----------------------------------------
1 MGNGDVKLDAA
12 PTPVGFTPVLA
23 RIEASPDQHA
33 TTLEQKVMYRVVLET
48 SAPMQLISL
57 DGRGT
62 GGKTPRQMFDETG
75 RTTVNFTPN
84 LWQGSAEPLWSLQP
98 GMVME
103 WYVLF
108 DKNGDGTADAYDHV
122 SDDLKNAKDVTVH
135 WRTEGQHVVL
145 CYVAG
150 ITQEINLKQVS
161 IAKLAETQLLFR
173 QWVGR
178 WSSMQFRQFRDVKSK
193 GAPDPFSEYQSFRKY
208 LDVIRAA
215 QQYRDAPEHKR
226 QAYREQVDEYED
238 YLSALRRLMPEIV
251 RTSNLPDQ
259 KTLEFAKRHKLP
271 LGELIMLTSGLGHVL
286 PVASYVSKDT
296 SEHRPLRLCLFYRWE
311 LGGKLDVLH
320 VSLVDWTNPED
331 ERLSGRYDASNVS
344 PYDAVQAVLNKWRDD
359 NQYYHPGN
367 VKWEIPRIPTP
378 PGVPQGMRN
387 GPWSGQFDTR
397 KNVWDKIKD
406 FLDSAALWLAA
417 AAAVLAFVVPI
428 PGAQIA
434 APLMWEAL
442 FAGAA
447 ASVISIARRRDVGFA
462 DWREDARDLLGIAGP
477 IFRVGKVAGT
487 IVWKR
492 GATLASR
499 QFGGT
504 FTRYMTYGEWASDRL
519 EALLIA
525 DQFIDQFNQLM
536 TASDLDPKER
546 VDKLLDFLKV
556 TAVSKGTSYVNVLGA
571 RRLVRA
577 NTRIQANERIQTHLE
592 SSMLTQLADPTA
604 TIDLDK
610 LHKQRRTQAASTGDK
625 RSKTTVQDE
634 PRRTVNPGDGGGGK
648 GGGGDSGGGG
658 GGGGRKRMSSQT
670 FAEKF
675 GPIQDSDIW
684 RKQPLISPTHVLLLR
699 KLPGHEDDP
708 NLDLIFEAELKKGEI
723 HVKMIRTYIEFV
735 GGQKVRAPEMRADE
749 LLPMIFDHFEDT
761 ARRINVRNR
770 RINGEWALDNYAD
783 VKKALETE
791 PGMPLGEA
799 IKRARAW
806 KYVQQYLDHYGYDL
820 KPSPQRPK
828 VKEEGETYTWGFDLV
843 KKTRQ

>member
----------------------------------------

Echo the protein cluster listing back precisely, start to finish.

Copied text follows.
1 MGNGDVKLDAA
12 PTPVGFTPVLA
23 RIEASPDQHA
33 TTLEQKVMYRVVLET
48 SAPMQLISL
57 DGRGT
62 GGKTPRQMFDETG
75 RTTVNFTPN
84 LWQGSAEPLWSLQP
98 GMVME
103 WYVLF
108 DKNGDGTADAYDHV
122 SDDLKNAKDVTVH
135 WRTEGQHVVL
145 CYVAG
150 ITQEINLKQVS
161 IAKLAETQLLFR
173 QWVGR
178 WSSMQFRQFRDVKSK
193 GAPDPFSEYQSFRKY
208 LDVIRAA
215 QQYRDAPEHKR
226 QAYREQVDEYED
238 YLSALRRLMPEIV
251 RTSNLPDQ
259 KTLEFAKRHKLP
271 LGELIMLTSGLGHVL
286 PVASYVSKDT
296 SEHRPLRLCLFYRWE
311 LGGKLDVLH
320 VSLVDWTNPED
331 ERLSGRYDASNVS
344 PYDAVQAVLNKWRDD
359 NQYYHPGN
367 VKWEIPRIPTP
378 PGVPQGMRN
387 GPWSGQFDTR
397 KNVWDKIKD
406 FLDSAALWLAA
417 AAAVLAFVVPI
428 PGAQIA
434 APLMWEAL
442 FAGAA
447 ASVISIARRRDVGFA
462 DWREDARDLLGIAGP
477 IFRVGKVAGT
487 IVWKR
492 GATLASR
499 QFGGT
504 FTRYMTYGEWASDRL
519 EALLIA
525 DQFIDQFNQLM
536 TASDLDPKER
546 VDKLLDFLKV
556 TAVSKGTSYVNVLGA
571 RRLVRA
577 NTRIQANERIQTHLE
592 SSMLTQLADPTA
604 TIDLDK
610 LHKQRRTQAASTGDK
625 RSKTTVQDE
634 PRRTVNPGDGGGGK
648 GGGGDSGGGG
658 GGGGRKRMSSQT
670 FAEKF
675 GPIQDSDIW
684 RKQPLISPTHVLLLR
699 KLPGHEDDP
708 NLDLIFEAELKKGEI
723 HVKMIRTYIEFV
735 GGQKVRAPEMRADE
749 LLPMIFDHFEDT
761 ARRINVRNR
770 RINGEWALDNYAD
783 VKKALETE
791 PGMPLGEA
799 IKRARAW
806 KYVQQYLDHYGYDL
820 KPSPQRPK
828 VKEEGETYTWGFDLV
843 KKTRQ

>member